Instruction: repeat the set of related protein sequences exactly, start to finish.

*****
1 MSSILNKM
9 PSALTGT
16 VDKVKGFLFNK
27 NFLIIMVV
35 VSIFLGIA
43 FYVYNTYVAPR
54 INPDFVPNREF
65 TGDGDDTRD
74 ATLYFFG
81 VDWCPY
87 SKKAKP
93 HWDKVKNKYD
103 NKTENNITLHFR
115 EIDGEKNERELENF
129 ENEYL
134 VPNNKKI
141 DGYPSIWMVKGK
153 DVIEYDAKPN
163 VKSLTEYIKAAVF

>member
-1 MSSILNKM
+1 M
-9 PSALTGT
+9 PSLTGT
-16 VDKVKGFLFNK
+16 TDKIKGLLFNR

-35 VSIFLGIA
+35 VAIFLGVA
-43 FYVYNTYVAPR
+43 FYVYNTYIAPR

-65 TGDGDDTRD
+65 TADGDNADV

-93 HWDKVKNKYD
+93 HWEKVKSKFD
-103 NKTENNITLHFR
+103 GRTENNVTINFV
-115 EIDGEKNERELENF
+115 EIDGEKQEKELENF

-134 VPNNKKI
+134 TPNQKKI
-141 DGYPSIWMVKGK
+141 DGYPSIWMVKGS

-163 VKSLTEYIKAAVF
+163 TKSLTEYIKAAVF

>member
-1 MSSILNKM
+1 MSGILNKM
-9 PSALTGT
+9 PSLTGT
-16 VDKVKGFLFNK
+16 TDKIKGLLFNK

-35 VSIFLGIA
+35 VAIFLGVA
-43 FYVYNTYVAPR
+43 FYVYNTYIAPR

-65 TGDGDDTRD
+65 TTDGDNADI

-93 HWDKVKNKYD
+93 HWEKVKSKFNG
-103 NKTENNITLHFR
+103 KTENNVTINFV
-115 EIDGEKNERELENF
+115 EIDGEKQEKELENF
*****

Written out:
1 MSSILNKM
9 PSALTGT
16 VDKVKGFLFNK
27 NFLIIMVV
35 VSIFLGIA
43 FYVYNTYVAPR
54 INPDFVPNREF
65 TGDGDDTRD
74 ATLYFFG
81 VDWCPY
87 SKKAKP
93 HWDKVKNKYD
103 NKTENNITLHFR
115 EIDGEKNERELENF
129 ENEYL
134 VPNNKKI
141 DGYPSIWMVKGK
153 DVIEYDAKPN
163 VKSLTEYIKAAVF

>member
-1 MSSILNKM
+1 M
-9 PSALTGT
+9 PSLTGT
-16 VDKVKGFLFNK
+16 TDKIKGLLFNR

-35 VSIFLGIA
+35 VAIFLGVA
-43 FYVYNTYVAPR
+43 FYVYNTYIAPR

-65 TGDGDDTRD
+65 TADGDNADV

-93 HWDKVKNKYD
+93 HWEKVKSKFD
-103 NKTENNITLHFR
+103 GRTENNVTINFV
-115 EIDGEKNERELENF
+115 EIDGEKQEKELENF

-134 VPNNKKI
+134 TPNQKKI
-141 DGYPSIWMVKGK
+141 DGYPSIWMVKGS

-163 VKSLTEYIKAAVF
+163 TKSLTEYIKAAVF

>member
-1 MSSILNKM
+1 MSGILNKM
-9 PSALTGT
+9 PSLTGT
-16 VDKVKGFLFNK
+16 TDKIKGLLFNK

-35 VSIFLGIA
+35 VAIFLGVA
-43 FYVYNTYVAPR
+43 FYVYNTYIAPR

-65 TGDGDDTRD
+65 TTDGDNADI

-93 HWDKVKNKYD
+93 HWEKVKSKFNG
-103 NKTENNITLHFR
+103 KTENNVTINFV
-115 EIDGEKNERELENF
+115 EIDGEKQEKELENF